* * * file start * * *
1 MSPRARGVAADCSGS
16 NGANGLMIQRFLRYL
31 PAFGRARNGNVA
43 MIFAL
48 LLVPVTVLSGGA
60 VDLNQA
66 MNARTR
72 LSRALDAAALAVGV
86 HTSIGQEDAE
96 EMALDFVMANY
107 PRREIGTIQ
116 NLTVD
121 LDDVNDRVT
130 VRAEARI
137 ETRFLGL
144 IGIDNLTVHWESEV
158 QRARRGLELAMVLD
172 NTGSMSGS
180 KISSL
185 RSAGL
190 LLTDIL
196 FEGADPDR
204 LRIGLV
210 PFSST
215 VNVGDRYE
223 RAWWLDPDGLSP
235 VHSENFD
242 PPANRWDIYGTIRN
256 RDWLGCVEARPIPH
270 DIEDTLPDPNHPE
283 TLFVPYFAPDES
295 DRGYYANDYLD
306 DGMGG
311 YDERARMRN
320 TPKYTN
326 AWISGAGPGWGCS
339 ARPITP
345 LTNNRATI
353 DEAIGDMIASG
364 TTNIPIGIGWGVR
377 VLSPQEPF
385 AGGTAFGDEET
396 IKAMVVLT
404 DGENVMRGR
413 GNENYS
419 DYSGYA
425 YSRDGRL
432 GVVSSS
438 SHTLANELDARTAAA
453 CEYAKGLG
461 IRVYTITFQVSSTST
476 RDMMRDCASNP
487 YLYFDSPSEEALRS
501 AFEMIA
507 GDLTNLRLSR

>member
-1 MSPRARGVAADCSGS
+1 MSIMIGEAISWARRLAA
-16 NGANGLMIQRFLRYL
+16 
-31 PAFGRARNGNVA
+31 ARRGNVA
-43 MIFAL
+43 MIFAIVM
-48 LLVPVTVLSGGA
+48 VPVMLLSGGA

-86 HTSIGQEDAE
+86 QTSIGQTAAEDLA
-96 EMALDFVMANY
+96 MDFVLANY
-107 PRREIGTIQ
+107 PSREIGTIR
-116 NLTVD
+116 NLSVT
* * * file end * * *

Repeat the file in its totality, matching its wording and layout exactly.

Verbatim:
1 MSPRARGVAADCSGS
16 NGANGLMIQRFLRYL
31 PAFGRARNGNVA
43 MIFAL
48 LLVPVTVLSGGA
60 VDLNQA
66 MNARTR
72 LSRALDAAALAVGV
86 HTSIGQEDAE
96 EMALDFVMANY
107 PRREIGTIQ
116 NLTVD
121 LDDVNDRVT
130 VRAEARI
137 ETRFLGL
144 IGIDNLTVHWESEV
158 QRARRGLELAMVLD
172 NTGSMSGS
180 KISSL
185 RSAGL
190 LLTDIL
196 FEGADPDR
204 LRIGLV
210 PFSST
215 VNVGDRYE
223 RAWWLDPDGLSP
235 VHSENFD
242 PPANRWDIYGTIRN
256 RDWLGCVEARPIPH
270 DIEDTLPDPNHPE
283 TLFVPYFAPDES
295 DRGYYANDYLD
306 DGMGG
311 YDERARMRN
320 TPKYTN
326 AWISGAGPGWGCS
339 ARPITP
345 LTNNRATI
353 DEAIGDMIASG
364 TTNIPIGIGWGVR
377 VLSPQEPF
385 AGGTAFGDEET
396 IKAMVVLT
404 DGENVMRGR
413 GNENYS
419 DYSGYA
425 YSRDGRL
432 GVVSSS
438 SHTLANELDARTAAA
453 CEYAKGLG
461 IRVYTITFQVSSTST
476 RDMMRDCASNP
487 YLYFDSPSEEALRS
501 AFEMIA
507 GDLTNLRLSR

>member
-1 MSPRARGVAADCSGS
+1 MSIMIGEAISWARRLAA
-16 NGANGLMIQRFLRYL
+16 
-31 PAFGRARNGNVA
+31 ARRGNVA
-43 MIFAL
+43 MIFAIVM
-48 LLVPVTVLSGGA
+48 VPVMLLSGGA

-86 HTSIGQEDAE
+86 QTSIGQTAAEDLA
-96 EMALDFVMANY
+96 MDFVLANY
-107 PRREIGTIQ
+107 PSREIGTIR
-116 NLTVD
+116 NLSVT